Archaeology: It Isn't Just About The Digging
By Heather Motta, Earthwatch Ignite Fellow 2019
This summer, Heather Motta traveled from her home in Los Angeles to Crow Canyon, Colorado to work alongside archeologists uncovering ancestral Pueblo great houses. She shares some of her favorite moments from her two-weeks spent in the field, including a beautiful hike to an ancient tower.
I was unaware of what to expect embarking on this journey. Colorado was a place I had not heard much about, and archeology was a field I had not yet studied. Was I going on a two-week trip where the only thing I could do was dig in the hot, intolerable sun? This was a big fear of mine prior to leaving for the Earthwatch expedition Uncovering the Mysteries of Colorado’s Pueblo Communities.
As I look back on the trip, the first phrase that comes to mind is “Adventure is out there.” From the early sunrises to the dark starry nights, I was always mesmerized by the new things we discovered. One of my favorite group discoveries was a tower in the far distance. As we hiked up to it, we crossed a bridge with a small stream, passed through a native field of corn, and went up a hill surrounded by many flourishing plants. The hike up was not only worth it, but the tower was even better. Once up there, you could see far into the distance. We were all astonished by the amazing landscape.
The view was the best part of the trip. In the day, we could see the beautiful clouds and enchanting crows backed with grand mountains. At night, we would see the stars as if they were right in front of us, bringing us joy and tranquility.
Another interesting thing about this tower is that it was a replica of the buildings made in the Pueblo III time period. This made the expedition that much more special because, not only were we on the ancient peoples’ land, but we were also experiencing life as they did in their buildings.
Being able to learn about the people before us has opened my eyes to a culture our school system never taught us. I now know more about the many things the people before us had to accomplish for us to be able to be the society we are today. They were extremely intelligent and artistic people that we can continue to learn from. They took the resources around them and turned them into tools and objects that we now use every day. For example, they used yucca plants as rope, clothes, soap, and even as a laxative. It is incredible how one plant can be so versatile, and how no part was wasted. Everything around them served a purpose. This also contributes to why their diets were so diverse.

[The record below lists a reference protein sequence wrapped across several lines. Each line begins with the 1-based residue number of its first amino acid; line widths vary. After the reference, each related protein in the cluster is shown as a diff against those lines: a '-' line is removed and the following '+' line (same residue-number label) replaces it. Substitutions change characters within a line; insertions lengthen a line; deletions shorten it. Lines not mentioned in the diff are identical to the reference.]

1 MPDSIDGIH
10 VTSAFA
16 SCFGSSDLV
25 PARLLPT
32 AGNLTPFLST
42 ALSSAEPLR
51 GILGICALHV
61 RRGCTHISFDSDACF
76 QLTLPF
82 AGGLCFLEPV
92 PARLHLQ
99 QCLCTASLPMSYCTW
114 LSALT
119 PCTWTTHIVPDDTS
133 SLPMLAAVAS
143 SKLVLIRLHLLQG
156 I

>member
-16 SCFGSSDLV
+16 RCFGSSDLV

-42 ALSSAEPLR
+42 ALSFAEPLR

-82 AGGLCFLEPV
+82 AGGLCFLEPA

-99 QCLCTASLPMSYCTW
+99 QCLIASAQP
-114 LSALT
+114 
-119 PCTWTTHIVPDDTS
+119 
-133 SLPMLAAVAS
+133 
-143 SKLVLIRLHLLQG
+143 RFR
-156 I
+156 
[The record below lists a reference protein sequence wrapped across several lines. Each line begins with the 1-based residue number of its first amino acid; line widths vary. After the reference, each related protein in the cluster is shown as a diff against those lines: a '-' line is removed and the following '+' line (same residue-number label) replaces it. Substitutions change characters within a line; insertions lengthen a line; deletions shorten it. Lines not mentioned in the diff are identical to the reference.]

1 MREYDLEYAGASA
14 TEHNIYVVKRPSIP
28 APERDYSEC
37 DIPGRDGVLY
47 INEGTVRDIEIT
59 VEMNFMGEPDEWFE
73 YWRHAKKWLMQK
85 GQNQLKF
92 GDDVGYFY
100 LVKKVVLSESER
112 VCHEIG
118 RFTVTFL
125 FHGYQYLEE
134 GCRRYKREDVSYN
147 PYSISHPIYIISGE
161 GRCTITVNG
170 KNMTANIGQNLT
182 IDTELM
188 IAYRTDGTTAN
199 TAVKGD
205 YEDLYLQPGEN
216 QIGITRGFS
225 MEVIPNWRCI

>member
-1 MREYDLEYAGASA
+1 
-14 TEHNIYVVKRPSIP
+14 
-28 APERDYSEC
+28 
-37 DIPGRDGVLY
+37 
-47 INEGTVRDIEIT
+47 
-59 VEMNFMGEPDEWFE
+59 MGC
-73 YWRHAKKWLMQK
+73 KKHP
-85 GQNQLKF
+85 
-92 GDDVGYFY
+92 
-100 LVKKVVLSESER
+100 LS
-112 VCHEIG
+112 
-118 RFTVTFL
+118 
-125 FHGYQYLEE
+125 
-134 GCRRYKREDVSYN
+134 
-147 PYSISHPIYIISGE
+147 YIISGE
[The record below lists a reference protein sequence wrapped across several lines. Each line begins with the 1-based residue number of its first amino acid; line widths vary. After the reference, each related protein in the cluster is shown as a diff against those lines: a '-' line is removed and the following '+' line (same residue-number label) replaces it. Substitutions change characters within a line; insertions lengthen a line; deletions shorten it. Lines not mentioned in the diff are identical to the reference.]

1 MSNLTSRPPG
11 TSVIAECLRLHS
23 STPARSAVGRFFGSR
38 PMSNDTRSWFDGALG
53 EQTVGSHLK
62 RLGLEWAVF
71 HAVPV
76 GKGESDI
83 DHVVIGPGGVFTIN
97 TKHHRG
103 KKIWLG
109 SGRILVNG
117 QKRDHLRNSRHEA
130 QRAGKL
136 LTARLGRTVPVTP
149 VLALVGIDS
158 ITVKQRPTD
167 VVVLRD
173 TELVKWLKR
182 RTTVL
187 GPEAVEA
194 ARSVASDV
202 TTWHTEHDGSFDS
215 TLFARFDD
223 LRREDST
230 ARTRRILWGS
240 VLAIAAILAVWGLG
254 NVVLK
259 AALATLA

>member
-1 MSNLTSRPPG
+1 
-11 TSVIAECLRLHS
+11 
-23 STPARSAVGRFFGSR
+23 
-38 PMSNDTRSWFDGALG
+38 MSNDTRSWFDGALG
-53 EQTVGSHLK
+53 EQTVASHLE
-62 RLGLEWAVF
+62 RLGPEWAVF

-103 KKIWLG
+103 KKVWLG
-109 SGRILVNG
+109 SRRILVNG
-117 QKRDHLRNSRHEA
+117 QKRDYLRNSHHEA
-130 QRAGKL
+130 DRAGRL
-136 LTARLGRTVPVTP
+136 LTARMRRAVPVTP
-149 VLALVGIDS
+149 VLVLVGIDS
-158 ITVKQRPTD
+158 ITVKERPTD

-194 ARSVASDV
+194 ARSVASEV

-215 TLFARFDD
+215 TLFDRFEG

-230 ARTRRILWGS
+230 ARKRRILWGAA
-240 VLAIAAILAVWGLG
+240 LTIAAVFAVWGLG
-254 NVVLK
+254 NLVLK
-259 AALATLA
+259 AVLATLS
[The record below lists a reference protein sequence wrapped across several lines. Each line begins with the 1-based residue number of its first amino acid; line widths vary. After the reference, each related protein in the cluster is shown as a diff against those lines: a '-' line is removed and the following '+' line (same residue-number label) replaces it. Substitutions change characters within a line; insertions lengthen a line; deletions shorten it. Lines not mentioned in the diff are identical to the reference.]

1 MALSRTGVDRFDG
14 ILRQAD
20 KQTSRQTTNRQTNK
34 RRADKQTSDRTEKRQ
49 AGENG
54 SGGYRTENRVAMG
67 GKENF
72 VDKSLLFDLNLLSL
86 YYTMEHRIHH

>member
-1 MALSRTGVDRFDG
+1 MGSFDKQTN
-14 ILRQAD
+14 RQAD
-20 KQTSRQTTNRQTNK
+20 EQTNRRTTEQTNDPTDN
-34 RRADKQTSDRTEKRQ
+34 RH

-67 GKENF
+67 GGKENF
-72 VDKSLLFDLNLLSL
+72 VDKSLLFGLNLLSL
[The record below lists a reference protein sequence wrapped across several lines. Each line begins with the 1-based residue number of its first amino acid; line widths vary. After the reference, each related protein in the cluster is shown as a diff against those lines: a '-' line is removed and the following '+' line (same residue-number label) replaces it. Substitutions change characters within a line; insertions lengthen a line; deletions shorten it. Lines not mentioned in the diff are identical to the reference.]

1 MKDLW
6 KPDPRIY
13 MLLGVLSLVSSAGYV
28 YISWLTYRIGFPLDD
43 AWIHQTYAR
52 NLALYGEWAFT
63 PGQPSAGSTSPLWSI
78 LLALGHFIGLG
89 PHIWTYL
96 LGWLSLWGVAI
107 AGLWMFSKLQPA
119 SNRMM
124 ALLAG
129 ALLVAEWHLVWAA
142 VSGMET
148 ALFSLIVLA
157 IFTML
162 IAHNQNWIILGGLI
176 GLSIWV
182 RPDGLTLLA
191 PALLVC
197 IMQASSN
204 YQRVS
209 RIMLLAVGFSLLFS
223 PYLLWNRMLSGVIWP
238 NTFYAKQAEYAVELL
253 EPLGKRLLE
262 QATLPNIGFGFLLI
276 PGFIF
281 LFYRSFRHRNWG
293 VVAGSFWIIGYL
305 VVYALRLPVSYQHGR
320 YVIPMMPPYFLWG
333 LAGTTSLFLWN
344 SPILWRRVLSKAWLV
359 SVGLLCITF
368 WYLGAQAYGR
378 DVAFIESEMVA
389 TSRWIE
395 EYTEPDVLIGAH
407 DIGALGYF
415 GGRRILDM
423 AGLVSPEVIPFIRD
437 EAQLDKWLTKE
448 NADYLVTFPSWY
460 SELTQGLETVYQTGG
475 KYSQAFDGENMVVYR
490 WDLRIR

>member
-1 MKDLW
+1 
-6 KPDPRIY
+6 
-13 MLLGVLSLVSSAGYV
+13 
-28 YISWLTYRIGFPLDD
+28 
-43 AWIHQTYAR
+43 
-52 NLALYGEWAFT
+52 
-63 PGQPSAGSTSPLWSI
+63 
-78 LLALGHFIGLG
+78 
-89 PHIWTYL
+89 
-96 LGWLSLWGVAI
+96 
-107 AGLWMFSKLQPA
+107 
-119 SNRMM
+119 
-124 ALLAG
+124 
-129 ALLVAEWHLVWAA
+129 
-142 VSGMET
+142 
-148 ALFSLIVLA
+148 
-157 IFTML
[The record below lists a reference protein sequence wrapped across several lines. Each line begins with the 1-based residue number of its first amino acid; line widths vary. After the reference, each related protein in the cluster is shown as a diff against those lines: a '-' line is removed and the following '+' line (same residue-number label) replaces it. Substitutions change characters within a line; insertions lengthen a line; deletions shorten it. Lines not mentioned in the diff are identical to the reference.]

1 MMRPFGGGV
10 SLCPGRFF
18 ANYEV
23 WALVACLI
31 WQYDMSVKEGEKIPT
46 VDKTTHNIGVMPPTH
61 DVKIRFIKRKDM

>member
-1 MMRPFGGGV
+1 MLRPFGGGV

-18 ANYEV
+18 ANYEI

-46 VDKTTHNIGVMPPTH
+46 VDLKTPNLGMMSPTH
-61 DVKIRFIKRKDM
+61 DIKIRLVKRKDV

Many plants that we now neglect to eat once served as food for the Pueblo people. For instance, when we would go hiking, we would see a variety of berries and grains. I did not realize that those plants around us were edible until Becky, one of our instructors, told us that they were. These foods are not foods that we typically consume, yet the Pueblo people found ways to utilize them in many ways. They were always in search of new resources. How did they figure out what foods are edible and which aren’t? I do not know. But thanks to their initiative in finding resources and staying alive, we now have things such as corn, which has an extremely important role in our daily lives.
I will forever be grateful for this incredible experience Earthwatch has given me. Our journey up to the tower was one of the many amazing experiences that we enjoyed throughout our two-week adventure. Before the trip, I was anxious to go. At the end of the trip, I was sad to leave.<
So, as you can probably tell, this trip was not at all as I expected. It was so much more. Archaeology isn’t just about digging—it’s about learning about and from the people before us.
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